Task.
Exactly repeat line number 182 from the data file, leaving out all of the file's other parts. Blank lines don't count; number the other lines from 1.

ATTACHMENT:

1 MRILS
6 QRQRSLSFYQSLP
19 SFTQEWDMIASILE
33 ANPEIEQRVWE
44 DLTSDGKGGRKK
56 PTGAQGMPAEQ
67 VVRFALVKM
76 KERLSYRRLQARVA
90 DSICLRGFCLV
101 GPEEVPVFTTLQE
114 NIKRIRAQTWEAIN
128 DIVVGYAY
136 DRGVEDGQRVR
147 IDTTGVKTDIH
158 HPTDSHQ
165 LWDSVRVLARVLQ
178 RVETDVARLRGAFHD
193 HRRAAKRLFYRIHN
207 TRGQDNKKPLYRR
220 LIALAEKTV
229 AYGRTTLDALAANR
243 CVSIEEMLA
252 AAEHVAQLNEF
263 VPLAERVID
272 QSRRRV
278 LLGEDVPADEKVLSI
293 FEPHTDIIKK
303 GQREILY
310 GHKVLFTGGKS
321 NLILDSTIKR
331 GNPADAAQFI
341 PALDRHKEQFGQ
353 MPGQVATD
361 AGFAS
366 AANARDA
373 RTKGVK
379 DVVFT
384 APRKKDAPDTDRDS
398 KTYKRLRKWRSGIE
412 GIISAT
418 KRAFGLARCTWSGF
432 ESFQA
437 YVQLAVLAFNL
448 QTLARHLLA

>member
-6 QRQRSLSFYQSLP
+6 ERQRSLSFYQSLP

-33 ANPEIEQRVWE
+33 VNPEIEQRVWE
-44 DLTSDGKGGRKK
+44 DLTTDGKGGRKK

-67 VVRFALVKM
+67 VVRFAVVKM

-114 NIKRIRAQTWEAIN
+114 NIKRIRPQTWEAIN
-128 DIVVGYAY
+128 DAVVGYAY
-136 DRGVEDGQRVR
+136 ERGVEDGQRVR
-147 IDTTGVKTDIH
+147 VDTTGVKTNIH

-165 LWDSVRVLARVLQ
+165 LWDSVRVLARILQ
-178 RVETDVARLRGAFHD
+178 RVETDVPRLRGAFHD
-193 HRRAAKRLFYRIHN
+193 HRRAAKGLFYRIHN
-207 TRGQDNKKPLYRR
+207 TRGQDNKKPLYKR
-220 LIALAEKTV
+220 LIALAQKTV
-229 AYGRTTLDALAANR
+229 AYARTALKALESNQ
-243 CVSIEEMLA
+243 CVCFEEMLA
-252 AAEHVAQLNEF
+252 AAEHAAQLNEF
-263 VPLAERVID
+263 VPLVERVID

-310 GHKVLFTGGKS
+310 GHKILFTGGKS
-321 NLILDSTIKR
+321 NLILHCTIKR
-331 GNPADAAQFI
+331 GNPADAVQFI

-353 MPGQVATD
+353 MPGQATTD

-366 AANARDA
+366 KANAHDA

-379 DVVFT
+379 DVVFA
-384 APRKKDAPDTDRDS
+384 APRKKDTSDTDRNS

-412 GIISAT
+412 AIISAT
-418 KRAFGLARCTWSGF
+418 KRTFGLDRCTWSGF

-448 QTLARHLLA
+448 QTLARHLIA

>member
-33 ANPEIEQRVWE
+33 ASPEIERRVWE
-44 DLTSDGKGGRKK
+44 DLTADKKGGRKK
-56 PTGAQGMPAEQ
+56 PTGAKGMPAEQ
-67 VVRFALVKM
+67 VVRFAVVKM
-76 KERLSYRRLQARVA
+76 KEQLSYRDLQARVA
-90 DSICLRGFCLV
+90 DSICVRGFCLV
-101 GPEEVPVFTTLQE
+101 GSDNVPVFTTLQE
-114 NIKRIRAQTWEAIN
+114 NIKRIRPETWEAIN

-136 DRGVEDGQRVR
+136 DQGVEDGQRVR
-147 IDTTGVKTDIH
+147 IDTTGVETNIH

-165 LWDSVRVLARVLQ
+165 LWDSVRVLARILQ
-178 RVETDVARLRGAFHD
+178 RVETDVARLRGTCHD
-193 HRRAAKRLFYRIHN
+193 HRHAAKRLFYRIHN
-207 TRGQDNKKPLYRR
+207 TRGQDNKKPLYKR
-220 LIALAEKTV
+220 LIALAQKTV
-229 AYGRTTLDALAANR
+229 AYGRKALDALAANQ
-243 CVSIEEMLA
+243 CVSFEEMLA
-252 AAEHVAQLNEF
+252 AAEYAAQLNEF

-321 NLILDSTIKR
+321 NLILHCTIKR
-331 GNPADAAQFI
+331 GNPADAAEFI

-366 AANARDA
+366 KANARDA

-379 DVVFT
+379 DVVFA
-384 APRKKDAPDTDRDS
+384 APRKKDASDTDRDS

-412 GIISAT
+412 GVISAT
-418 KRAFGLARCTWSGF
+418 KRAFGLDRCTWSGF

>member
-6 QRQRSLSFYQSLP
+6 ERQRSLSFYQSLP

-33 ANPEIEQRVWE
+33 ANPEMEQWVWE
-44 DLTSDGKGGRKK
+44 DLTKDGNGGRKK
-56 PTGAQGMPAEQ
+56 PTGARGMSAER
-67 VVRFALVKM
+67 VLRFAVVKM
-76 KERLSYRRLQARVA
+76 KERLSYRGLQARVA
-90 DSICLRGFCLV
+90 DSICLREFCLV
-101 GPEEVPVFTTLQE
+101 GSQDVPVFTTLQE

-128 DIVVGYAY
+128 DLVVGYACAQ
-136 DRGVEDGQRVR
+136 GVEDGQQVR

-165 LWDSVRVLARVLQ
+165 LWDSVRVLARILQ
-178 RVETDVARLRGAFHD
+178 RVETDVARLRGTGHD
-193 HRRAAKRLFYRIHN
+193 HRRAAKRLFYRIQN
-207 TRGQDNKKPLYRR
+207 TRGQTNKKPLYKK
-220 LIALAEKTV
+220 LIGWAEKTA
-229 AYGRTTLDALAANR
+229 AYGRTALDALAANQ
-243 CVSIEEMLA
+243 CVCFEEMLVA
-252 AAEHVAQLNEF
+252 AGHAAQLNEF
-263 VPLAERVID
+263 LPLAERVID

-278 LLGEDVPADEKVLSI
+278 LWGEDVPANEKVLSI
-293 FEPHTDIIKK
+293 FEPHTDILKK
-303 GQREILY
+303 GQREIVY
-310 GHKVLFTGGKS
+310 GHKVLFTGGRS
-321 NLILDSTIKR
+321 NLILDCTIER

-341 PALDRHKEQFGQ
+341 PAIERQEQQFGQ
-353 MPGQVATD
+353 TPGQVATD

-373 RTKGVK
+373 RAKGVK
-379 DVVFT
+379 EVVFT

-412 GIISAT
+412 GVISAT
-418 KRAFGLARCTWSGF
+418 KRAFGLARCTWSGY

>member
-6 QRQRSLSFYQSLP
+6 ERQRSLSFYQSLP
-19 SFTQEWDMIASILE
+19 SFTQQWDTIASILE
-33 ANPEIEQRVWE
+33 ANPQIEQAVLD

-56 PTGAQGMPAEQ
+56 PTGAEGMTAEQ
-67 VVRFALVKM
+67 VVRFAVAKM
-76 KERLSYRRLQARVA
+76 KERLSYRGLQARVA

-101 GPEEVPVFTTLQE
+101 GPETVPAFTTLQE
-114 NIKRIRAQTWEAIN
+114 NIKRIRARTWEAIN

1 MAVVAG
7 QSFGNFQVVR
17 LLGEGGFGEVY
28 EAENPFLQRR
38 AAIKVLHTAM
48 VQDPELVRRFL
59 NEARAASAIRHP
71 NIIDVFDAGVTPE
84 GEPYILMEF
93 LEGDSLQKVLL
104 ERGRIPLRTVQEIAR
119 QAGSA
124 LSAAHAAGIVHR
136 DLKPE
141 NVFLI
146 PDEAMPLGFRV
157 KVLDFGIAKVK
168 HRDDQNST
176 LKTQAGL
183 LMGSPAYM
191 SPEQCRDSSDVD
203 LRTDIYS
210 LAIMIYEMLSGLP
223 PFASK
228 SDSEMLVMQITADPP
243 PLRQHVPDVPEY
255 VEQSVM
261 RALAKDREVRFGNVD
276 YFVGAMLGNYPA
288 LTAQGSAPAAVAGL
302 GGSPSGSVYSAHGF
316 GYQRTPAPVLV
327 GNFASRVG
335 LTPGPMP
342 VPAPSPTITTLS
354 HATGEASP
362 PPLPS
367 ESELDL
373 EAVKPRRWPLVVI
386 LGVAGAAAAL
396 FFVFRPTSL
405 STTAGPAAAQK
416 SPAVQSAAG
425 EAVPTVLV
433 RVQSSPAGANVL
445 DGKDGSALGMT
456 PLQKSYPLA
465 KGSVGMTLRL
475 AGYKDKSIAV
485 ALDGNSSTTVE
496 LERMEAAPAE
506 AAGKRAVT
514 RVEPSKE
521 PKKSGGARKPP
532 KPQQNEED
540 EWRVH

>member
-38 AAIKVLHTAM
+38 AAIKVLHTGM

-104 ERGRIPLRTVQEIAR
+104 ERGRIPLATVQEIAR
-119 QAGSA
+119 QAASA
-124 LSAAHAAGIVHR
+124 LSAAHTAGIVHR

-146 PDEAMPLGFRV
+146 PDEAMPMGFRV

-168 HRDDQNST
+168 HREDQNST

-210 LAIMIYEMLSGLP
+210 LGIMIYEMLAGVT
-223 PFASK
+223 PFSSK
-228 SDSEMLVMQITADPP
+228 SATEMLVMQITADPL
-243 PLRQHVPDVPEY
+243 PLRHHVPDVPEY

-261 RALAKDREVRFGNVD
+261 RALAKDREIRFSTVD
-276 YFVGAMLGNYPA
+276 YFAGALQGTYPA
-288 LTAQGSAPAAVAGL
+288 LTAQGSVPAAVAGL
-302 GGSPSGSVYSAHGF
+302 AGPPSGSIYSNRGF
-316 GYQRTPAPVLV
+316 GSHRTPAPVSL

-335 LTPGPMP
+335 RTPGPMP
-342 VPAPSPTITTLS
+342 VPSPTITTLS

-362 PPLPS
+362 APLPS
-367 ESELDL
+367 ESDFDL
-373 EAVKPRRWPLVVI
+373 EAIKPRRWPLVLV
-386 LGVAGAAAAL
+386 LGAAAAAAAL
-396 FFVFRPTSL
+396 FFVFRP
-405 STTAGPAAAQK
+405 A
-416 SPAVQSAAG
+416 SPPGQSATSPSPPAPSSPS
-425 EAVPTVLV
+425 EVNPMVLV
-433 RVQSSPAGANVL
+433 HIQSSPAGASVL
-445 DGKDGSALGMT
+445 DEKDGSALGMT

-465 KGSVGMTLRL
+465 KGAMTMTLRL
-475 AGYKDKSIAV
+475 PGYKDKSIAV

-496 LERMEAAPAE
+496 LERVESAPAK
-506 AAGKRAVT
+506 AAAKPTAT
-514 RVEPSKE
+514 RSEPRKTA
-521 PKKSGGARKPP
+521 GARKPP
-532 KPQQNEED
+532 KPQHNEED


-229 AYGRTTLDALAANR